Return the stolen art
French President Macron has reopened the debate
Magazine, Page IX
WNew York Times hen President Emmanuel Macron of France received a report he had commissioned on the restitution of African treasures, he wasted no time in announcing that the Quai Branly Museum in Paris would return 26 objects, looted by French colonial forces in 1892, to Benin.
But that was as far as the president went in publicly endorsing the report last Friday. Its authors, Bénédicte Savoy of France and Felwine Sarr of Senegal, recommend that all objects removed without consent from Africa and sent to France be permanently returned if the countries of origin ask for them.
Macron instead assigned his culture and foreign ministers to help fulfil an objective he set a year ago: to ensure that the cultural treasures of sub-saharan Africa be accessible in Africa through restitutions, but also exhibitions, exchanges and loans. He also called for an international conference in early 2019 on the return of African artifacts.
In Europe, the restitution announcement drew tepid reactions from museum directors, as it sets a tricky precedent. Leaders of cultural institutions were quick to emphasise that Macron was speaking for France and France alone, but acknowledged that his actions and pronouncements on African heritage had energised and accelerated discussions on the subject.
The restitution of 26 objects to Benin “does not change the policy of the British Museum, nor legislation in Great Britain,” said Hartwig Fischer, the director of the London institution, which has 73,000 objects from sub-saharan Africa in its collections, many obtained in colonial times. Fischer said that while the British Museum’s trustees were open to all forms of co-operation, “the collections have to be preserved as whole.”
Hartmut Dorgerloh, the director of the Humboldt Forum in Berlin, a giant museum of non-western art set to open next year, said in an interview that Macron’s pledge to return the 26 objects had made issues of Africa’s heritage “more obvious, more visible and also more urgent.” In the future, he said, European museums would “have to return” objects in some cases, while in others, the inclusion of artefacts in collections would have to be viewed as “the result of European or global history.”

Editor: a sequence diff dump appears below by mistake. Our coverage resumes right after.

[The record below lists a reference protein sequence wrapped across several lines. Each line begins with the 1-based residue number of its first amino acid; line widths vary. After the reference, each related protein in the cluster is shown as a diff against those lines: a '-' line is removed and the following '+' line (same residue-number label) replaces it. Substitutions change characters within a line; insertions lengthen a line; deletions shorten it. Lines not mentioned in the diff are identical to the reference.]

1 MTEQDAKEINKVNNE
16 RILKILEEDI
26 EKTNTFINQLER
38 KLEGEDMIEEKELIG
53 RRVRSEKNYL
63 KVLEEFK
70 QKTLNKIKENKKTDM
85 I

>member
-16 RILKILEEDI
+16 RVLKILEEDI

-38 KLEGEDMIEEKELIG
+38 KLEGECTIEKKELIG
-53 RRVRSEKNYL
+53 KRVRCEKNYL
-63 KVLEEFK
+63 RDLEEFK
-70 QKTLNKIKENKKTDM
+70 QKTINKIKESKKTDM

The objects that Macron is giving back to Benin are a star attraction of the Quai Branly Museum. Seized when French colonial forces ransacked the capital of the 300-year-old Kingdom of Dahomey, they were royal treasures that the fleeing king left behind — statues, thrones, and even the carved polychrome doors of his palace.
Prince Kum’a Ndumbe III of the Duala people in Cameroon, who runs Africavenir International, a nonprofit that calls for the restitution of artefacts taken without consent, said that the French report was “the first step in the right direction.” He added that such a political commitment had been awaited since Cameroon and much of the rest of Francophone Africa gained Independence from France in 1960.
“This is not just about the return of African art,” he said. “When someone’s stolen your soul, it’s very difficult to survive as a people.”
He invited Britain and Germany to follow the French example and commission their own restitution reports.
Sindika Dokolo, a businessman from the Democratic Republic of Congo who runs an art foundation in Angola and who has bought back looted African art, said the French president’s restitution offer had “no precedent.”
“Macron has opened a Pandora’s box,” he said.
At the same time, Dokolo urged African leaders to respond quickly, before a change of government or mood in France — to “put their foot in the door before it closes.”